Investing should be easy – just buy low and sell high – but most of us have trouble following that simple advice. There are principles and strategies that may enable you to put together an investment portfolio that reflects your risk tolerance, time horizon, and goals. Understanding these principles and strategies can help you avoid some of the pitfalls that snare some investors.
Do you know how long it may take for your investments to double in value? The Rule of 72 is a quick way to figure it out.
Have A Question About This Topic?
This article allows those who support LGBTQ+ interests to explore the possibilities of Socially Responsible Investing.
Successful sector investing is dependent upon an accurate analysis about when to rotate in and out.
A company's profits can be reinvested or paid out to the company’s shareholders as “dividends."
Diversification is an investment principle designed to manage risk, but it can't prevent against a loss.
Understanding how a stock works is key to understanding your investments.
There are four very good reasons to start investing. Do you know what they are?
Use this calculator to compare the future value of investments with different tax consequences.
Estimate the potential impact taxes and inflation can have on the purchasing power of an investment.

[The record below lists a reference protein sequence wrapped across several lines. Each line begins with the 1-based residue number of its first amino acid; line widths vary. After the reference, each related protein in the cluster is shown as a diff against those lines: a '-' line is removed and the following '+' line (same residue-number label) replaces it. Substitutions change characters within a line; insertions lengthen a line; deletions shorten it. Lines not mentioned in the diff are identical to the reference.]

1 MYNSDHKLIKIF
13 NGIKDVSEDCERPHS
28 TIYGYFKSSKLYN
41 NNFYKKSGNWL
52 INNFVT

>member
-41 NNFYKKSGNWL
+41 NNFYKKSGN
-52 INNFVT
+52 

This calculator can help you estimate how much you should be saving for college.
This calculator helps determine your pre-tax and after-tax dividend yield on a particular stock.
Determine if you are eligible to contribute to a traditional or Roth IRA.
This questionnaire will help determine your tolerance for investment risk.
Principles that can help create a portfolio designed to pursue investment goals.
There are some smart strategies that may help you pursue your investment objectives
What are your options for investing in emerging markets?
We all know the stock market can be unpredictable. We all want to know, “What’s next for the financial markets?”
Agent Jane Bond is on the case, uncovering the mystery of bond laddering.
From the Dutch East India Company to Wall Street, the stock market has a long and storied history.
It's easy to let investments accumulate like old receipts in a junk drawer.
What if instead of buying that vacation home, you invested the money?